While I stood on the doorstep and fumbled with my house keys, I jumped when I saw the pair of bright blue eyes staring at me from the bushes in our flowerbed. I knelt down and found that attached to those eyes was a brown and white striped cat quietly curled up in the shade. A snack was all it took to convince him to become acquainted, and after two whole minutes he lazily sprawled out on the porch next to my seat and purred. Despite the absence of a collar his familiarity with humans suggested he had been part of a family before… but his messy fur indicated he probably hadn’t seen them in a long time.
I tricked him into the cat carrier with his snack, and we headed to the vet to check for a microchip. A microchip is nearly the size of a grain of rice and is inserted under the pet’s skin using a needle. Veterinary clinics and animal shelters use scanners to read the chip and find the family’s contact information. A microchip can be implanted during any vet appointment, although many pets are microchipped during their spay or neuter surgeries. Microchipping does not require anesthesia and is not any more painful than receiving a vaccine.
The scan was unsuccessful, so he stayed with me while I began to search for his family in other ways. After posting a photo of him online, I drove around my neighborhood glancing at lamp posts for a “LOST CAT” sign. I found no such signs, and my post only had neighbors commenting that they too had seen him wandering around over the past couple of weeks, but didn’t know who his family was.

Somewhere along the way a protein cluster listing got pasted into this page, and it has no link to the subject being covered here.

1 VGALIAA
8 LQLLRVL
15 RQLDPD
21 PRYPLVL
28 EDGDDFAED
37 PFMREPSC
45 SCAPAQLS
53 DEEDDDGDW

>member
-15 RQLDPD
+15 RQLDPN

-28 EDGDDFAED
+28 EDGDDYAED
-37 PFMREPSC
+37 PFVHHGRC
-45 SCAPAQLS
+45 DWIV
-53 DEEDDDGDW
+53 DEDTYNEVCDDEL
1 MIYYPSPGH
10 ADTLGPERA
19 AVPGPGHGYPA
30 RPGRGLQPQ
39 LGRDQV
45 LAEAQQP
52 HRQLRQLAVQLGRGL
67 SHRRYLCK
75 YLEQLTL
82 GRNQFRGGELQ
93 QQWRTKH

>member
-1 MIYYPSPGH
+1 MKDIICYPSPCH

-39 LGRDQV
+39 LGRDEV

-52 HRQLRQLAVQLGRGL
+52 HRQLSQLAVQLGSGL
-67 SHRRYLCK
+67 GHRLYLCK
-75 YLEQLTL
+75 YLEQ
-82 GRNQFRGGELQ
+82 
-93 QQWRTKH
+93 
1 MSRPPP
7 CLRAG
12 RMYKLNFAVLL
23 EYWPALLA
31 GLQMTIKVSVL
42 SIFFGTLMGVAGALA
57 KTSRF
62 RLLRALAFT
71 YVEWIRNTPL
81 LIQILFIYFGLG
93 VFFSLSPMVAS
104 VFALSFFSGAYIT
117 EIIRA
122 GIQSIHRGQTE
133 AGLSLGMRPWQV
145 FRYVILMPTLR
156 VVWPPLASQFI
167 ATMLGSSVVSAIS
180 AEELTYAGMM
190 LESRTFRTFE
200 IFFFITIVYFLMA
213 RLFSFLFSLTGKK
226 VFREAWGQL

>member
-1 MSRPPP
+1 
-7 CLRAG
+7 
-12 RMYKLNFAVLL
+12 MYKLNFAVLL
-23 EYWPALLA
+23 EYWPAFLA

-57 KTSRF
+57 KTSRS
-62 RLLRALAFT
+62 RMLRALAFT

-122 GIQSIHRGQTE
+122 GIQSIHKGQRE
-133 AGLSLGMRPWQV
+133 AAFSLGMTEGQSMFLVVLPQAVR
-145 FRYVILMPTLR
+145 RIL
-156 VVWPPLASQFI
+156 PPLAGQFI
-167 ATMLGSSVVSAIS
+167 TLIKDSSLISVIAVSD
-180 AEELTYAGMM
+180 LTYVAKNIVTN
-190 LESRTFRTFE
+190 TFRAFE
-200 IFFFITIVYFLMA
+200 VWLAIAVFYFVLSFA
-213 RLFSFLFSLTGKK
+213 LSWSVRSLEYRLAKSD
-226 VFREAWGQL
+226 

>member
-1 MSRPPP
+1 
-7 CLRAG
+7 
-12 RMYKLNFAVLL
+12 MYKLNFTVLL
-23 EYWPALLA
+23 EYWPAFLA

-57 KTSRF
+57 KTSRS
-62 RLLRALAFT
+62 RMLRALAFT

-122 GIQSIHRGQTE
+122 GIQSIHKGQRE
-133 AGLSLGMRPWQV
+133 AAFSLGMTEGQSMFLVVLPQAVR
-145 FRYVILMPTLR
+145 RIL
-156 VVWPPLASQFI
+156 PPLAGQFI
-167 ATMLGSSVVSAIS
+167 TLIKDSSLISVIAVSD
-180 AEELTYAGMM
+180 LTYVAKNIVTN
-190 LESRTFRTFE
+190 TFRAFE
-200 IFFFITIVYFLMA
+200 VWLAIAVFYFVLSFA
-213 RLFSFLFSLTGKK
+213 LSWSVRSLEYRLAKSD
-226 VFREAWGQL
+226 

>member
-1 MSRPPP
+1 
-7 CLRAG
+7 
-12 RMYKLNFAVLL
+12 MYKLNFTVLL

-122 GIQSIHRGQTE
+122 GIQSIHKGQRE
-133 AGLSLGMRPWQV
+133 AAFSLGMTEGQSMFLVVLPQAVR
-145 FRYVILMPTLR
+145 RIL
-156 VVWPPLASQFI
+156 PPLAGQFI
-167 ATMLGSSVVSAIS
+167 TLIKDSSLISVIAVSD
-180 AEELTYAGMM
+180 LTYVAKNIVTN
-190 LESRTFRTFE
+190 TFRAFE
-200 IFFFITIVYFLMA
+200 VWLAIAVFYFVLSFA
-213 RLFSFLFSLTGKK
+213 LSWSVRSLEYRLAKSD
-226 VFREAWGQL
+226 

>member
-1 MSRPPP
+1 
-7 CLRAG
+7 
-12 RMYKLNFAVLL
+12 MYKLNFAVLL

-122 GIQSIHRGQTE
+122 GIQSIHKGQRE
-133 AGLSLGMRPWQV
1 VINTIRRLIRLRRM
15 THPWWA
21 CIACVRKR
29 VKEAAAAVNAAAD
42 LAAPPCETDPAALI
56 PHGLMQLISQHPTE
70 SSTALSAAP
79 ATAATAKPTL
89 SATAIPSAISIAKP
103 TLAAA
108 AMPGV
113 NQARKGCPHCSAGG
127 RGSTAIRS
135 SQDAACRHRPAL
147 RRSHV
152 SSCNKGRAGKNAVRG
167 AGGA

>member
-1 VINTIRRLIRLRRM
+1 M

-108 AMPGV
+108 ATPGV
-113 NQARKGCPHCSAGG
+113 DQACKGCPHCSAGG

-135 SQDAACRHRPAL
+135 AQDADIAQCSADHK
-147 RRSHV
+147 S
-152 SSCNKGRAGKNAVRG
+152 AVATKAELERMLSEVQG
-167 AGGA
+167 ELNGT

After several days of no leads, I began to search for a new permanent home for him. Just before he was re-homed with a friend who was looking to adopt, his original family finally saw my post. They told me that he is in fact a sixteen year old cat who was much too old to be wandering the streets in the Texas heat, and they had been worried sick about him.
It was sheer luck that his family happened to see my post before he was re-homed. We were all thankful that he wasn’t hurt or taken to an animal shelter where he might have been euthanized due to the high number of unwanted pets who arrive every day. With a microchip, these risks would have been reduced and we would have been able help him safely return home much sooner.
Every pet should wear a collar with an identification tag and be microchipped to facilitate finding their family in the event that they are lost. A microchip provides a way to get in touch with their family in case their collar or tags fall off.
For the microchip to be effective, it must be registered and the information also needs to be regularly updated. An unregistered microchip or a microchip with outdated information will not help the pet get home. You can go to the chip manufacturer’s website to register and update the microchip.